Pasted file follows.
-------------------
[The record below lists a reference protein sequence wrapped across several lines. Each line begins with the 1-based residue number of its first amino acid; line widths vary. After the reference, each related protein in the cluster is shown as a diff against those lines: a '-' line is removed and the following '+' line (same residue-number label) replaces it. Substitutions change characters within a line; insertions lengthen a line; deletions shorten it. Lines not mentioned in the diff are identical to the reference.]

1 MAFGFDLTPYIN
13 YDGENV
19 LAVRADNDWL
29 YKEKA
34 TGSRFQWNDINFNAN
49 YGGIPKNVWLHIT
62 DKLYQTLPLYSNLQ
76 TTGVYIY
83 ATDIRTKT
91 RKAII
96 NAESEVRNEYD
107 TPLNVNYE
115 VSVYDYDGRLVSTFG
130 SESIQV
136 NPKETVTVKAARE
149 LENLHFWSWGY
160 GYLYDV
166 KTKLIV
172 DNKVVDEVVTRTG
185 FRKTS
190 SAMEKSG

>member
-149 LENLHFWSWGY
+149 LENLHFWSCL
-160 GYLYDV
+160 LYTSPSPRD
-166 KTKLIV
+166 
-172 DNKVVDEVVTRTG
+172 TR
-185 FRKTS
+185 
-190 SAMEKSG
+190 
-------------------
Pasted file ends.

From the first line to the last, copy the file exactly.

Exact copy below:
[The record below lists a reference protein sequence wrapped across several lines. Each line begins with the 1-based residue number of its first amino acid; line widths vary. After the reference, each related protein in the cluster is shown as a diff against those lines: a '-' line is removed and the following '+' line (same residue-number label) replaces it. Substitutions change characters within a line; insertions lengthen a line; deletions shorten it. Lines not mentioned in the diff are identical to the reference.]

1 MAFGFDLTPYIN
13 YDGENV
19 LAVRADNDWL
29 YKEKA
34 TGSRFQWNDINFNAN
49 YGGIPKNVWLHIT
62 DKLYQTLPLYSNLQ
76 TTGVYIY
83 ATDIRTKT
91 RKAII
96 NAESEVRNEYD
107 TPLNVNYE
115 VSVYDYDGRLVSTFG
130 SESIQV
136 NPKETVTVKAARE
149 LENLHFWSWGY
160 GYLYDV
166 KTKLIV
172 DNKVVDEVVTRTG
185 FRKTS
190 SAMEKSG

>member
-149 LENLHFWSWGY
+149 LENLHFWSCL
-160 GYLYDV
+160 LYTSPSPRD
-166 KTKLIV
+166 
-172 DNKVVDEVVTRTG
+172 TR
-185 FRKTS
+185 
-190 SAMEKSG
+190 